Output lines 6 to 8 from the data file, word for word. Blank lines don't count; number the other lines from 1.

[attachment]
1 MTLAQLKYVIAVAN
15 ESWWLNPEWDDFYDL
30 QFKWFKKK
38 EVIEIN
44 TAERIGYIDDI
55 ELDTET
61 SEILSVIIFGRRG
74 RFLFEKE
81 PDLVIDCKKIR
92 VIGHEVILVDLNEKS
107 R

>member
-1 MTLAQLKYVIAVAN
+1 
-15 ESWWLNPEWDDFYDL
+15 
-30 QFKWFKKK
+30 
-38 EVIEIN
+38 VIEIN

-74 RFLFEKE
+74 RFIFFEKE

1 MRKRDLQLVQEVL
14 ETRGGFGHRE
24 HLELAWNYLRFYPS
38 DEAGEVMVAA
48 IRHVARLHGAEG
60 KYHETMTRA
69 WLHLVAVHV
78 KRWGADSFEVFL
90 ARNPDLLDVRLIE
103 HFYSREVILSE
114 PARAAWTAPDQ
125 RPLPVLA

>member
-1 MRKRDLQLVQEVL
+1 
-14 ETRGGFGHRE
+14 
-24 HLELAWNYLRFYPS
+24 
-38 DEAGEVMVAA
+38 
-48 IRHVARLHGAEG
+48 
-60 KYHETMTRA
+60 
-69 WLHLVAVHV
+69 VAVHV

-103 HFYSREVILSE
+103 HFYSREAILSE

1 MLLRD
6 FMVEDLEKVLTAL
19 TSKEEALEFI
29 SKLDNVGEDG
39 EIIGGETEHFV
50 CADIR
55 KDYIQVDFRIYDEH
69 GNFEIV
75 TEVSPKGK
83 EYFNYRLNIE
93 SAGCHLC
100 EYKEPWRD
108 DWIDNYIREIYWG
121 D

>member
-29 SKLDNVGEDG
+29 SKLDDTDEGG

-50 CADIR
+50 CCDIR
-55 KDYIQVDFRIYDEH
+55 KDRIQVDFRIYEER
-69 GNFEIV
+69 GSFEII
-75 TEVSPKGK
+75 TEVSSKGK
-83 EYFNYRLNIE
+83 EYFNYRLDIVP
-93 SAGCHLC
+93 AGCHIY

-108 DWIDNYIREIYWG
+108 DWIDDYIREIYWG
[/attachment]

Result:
55 ELDTET
61 SEILSVIIFGRRG
74 RFLFEKE